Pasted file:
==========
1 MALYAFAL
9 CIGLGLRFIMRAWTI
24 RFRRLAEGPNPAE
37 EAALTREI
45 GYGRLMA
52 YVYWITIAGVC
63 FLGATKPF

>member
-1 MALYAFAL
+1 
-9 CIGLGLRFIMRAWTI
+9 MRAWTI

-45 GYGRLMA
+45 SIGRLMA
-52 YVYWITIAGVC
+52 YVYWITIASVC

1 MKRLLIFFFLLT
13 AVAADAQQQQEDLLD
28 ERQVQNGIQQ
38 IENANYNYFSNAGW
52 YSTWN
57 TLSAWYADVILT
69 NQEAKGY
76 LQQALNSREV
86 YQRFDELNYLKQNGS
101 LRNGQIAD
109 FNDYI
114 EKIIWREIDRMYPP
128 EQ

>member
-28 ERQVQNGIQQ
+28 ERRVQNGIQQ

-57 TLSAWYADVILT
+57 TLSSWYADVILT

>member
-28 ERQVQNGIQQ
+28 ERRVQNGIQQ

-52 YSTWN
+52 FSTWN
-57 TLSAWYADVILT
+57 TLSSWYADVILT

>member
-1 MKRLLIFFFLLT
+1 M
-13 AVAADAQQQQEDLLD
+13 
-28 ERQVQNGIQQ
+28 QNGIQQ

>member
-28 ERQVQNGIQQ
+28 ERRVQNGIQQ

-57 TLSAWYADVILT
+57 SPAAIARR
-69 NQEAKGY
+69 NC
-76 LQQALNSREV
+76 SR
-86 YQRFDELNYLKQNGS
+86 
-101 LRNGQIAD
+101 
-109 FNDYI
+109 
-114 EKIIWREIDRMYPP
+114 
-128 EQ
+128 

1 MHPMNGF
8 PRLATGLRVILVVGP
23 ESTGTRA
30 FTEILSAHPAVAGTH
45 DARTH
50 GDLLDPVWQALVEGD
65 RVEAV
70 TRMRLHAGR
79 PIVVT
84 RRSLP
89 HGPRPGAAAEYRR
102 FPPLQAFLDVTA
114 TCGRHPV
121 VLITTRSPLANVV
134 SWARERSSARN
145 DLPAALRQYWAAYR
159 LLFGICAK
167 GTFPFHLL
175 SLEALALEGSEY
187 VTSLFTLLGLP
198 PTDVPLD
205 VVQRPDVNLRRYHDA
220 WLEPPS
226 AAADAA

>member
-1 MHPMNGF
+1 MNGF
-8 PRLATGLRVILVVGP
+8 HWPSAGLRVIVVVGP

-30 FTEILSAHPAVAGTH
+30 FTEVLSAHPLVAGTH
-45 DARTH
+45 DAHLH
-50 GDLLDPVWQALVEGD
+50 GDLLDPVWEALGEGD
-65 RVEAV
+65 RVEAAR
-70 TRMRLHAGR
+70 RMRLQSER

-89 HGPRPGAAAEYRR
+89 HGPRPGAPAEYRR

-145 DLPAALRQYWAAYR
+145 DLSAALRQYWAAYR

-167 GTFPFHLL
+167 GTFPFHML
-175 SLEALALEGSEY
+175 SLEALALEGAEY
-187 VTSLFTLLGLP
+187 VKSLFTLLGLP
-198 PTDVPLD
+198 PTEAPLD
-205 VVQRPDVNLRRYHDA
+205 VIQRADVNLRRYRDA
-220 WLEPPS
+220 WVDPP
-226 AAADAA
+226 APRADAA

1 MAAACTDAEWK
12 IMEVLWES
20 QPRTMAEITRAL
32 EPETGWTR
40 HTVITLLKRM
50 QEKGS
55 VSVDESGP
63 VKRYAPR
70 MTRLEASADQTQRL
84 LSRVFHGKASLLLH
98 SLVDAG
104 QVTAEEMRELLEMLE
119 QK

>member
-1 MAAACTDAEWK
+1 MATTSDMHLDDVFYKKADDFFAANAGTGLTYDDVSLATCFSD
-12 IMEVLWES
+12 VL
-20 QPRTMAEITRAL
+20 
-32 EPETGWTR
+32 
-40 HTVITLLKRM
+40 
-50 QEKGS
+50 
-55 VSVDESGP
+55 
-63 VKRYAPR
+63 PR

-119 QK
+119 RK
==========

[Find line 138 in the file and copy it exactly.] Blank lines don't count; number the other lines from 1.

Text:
>member